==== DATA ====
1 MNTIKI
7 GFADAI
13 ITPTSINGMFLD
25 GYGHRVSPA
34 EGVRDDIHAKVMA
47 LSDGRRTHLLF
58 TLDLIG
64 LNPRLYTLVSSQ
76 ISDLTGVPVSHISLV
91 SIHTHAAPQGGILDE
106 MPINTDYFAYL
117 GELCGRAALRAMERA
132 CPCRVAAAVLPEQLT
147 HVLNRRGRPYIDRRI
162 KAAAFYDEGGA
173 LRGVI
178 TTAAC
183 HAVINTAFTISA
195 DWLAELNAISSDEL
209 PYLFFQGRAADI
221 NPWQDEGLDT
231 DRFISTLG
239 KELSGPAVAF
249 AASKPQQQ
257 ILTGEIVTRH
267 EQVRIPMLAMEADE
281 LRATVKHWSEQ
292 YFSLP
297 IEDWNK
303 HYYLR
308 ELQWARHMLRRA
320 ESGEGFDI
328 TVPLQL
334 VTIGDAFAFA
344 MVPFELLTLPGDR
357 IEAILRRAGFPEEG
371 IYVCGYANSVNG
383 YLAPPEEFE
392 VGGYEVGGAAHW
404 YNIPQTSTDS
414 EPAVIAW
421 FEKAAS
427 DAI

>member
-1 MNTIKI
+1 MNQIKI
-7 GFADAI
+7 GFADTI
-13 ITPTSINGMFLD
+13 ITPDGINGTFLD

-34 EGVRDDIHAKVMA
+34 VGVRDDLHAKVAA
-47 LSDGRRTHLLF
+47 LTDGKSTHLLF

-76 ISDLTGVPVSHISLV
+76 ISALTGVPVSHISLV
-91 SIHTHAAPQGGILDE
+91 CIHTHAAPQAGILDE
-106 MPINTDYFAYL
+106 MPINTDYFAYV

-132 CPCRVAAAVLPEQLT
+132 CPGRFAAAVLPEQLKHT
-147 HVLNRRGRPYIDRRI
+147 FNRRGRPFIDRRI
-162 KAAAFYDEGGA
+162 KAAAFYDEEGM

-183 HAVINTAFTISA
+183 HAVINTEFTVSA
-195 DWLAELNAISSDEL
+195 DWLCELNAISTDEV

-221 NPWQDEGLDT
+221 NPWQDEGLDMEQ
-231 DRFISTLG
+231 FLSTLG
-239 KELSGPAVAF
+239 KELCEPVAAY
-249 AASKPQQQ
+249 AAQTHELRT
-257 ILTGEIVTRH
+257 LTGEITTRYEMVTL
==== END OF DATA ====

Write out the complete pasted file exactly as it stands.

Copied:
1 MNTIKI
7 GFADAI
13 ITPTSINGMFLD
25 GYGHRVSPA
34 EGVRDDIHAKVMA
47 LSDGRRTHLLF
58 TLDLIG
64 LNPRLYTLVSSQ
76 ISDLTGVPVSHISLV
91 SIHTHAAPQGGILDE
106 MPINTDYFAYL
117 GELCGRAALRAMERA
132 CPCRVAAAVLPEQLT
147 HVLNRRGRPYIDRRI
162 KAAAFYDEGGA
173 LRGVI
178 TTAAC
183 HAVINTAFTISA
195 DWLAELNAISSDEL
209 PYLFFQGRAADI
221 NPWQDEGLDT
231 DRFISTLG
239 KELSGPAVAF
249 AASKPQQQ
257 ILTGEIVTRH
267 EQVRIPMLAMEADE
281 LRATVKHWSEQ
292 YFSLP
297 IEDWNK
303 HYYLR
308 ELQWARHMLRRA
320 ESGEGFDI
328 TVPLQL
334 VTIGDAFAFA
344 MVPFELLTLPGDR
357 IEAILRRAGFPEEG
371 IYVCGYANSVNG
383 YLAPPEEFE
392 VGGYEVGGAAHW
404 YNIPQTSTDS
414 EPAVIAW
421 FEKAAS
427 DAI

>member
-1 MNTIKI
+1 MNQIKI
-7 GFADAI
+7 GFADTI
-13 ITPTSINGMFLD
+13 ITPDGINGTFLD

-34 EGVRDDIHAKVMA
+34 VGVRDDLHAKVAA
-47 LSDGRRTHLLF
+47 LTDGKSTHLLF

-76 ISDLTGVPVSHISLV
+76 ISALTGVPVSHISLV
-91 SIHTHAAPQGGILDE
+91 CIHTHAAPQAGILDE
-106 MPINTDYFAYL
+106 MPINTDYFAYV

-132 CPCRVAAAVLPEQLT
+132 CPGRFAAAVLPEQLKHT
-147 HVLNRRGRPYIDRRI
+147 FNRRGRPFIDRRI
-162 KAAAFYDEGGA
+162 KAAAFYDEEGM

-183 HAVINTAFTISA
+183 HAVINTEFTVSA
-195 DWLAELNAISSDEL
+195 DWLCELNAISTDEV

-221 NPWQDEGLDT
+221 NPWQDEGLDMEQ
-231 DRFISTLG
+231 FLSTLG
-239 KELSGPAVAF
+239 KELCEPVAAY
-249 AASKPQQQ
+249 AAQTHELRT
-257 ILTGEIVTRH
+257 LTGEITTRYEMVTL